Wisconsin Gov. Scott Walker speaks during the Republican Jewish Coalition spring leadership meeting, March 29, 2014 in Las Vegas, Nevada.
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Walker makes his pitch to GOP donors


Wisconsin Gov. Scott Walker’s address to GOP donors Saturday at the Republican Jewish Coalition meeting in Las Vegas sounded an awful lot like a stump speech.

The Republican, a potential 2016 presidential contender, hit on some of the right’s favorite issues – states’ rights, lower taxes, and a stronger military – while slamming Democrats over federal programs that he said encourage dependency on the government.

President Obama’s administration “measures success by how many people are dependent on the government. That’s waving the white flag, isn’t it?” Walker said. “We measure success on just the opposite, by how many people are no longer dependent on the government.”

“That’s not just a Republican or conservative ideal, that’s an American ideal,” Walker added.

Walker also weighed in on foreign policy, arguing that the U.S. needs to strengthen its military in order to better defend its interests and to be a “good ally” to Israel.

“I’m not eager to see or send our men and women to battle,” Walker said. “I think it’s also important that if we’re gonna have a deterrence, we have to have something to back it up.” 

The issue of America’s “strength” was a focus of Walker’s speech. He noted his concern about the country’s standing in the world under the current administration, citing the president’s responses to crises in Syria, Iran and Ukraine.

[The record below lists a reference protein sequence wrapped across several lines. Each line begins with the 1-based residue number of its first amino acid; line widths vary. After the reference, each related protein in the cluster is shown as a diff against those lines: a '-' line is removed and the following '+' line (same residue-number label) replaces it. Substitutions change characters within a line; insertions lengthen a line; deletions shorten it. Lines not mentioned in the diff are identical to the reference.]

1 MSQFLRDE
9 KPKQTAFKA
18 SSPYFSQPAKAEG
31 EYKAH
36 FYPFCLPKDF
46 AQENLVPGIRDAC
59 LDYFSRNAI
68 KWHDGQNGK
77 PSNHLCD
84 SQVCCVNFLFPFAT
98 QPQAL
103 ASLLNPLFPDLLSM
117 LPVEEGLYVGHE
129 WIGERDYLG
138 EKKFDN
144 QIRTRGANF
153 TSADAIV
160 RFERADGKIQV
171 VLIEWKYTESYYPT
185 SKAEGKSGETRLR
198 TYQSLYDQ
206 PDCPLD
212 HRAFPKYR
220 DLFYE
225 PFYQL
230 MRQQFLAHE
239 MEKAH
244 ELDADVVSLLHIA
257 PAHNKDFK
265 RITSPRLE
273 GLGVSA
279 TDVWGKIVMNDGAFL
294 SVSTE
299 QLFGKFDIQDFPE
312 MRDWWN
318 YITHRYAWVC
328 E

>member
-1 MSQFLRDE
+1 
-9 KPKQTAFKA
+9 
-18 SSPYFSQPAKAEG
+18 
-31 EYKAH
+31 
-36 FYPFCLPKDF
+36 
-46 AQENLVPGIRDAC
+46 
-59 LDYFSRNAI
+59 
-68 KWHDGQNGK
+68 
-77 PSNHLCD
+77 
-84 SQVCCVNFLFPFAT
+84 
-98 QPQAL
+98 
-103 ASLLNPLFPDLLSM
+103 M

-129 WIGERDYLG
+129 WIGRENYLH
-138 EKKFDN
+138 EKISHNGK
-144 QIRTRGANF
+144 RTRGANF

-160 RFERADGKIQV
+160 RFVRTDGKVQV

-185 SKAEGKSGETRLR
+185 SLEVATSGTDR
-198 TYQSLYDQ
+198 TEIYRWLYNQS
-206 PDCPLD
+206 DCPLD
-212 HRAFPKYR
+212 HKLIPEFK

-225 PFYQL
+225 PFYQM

“If people around the world, not just our allies, but our adversaries – if they don’t believe we’re strong, they’ll take action,” Walker said.

Shifting to domestic policy, Walker said models of American strength can be seen at the state level. Walker then highlighted his history of cutting taxes in Wisconsin.

Other potential 2016 Republican contenders were set to address the meeting, including New Jersey Gov. Chris Christie and Ohio Gov. John Kasich. But there was, according to reporters in attendance, one notable absence in the crowd during Walker’s speech: the weekend’s unofficial host, GOP mega-donor Sheldon Adelson, who is on the board of the Republican Jewish Coaltiion and whose casino is hosting the festivities. 

Adelson poured nearly $100 million into 2012 election, and he will undoubtedly be eyeing the 2016 hopefuls this weekend. He may already be focused on one candidate, former Florida Gov. Jeb Bush, who reportedly dined with Adelson on Thursday at a private event. 

Walker painted a picture of himself as a regular guy, telling stories about shopping for sale items at Kohl’s. During a Q&A following his remarks, the governor even hinted at how he’d spin Republican messages into a winning campaign.

“This president is a master at telling people he’s giving them more,” Walker said. “We can’t be the party of less. We have to be the party of more, but not more government, but more freedom, more opportunity.” 

Scott Walker

Walker makes his pitch to GOP donors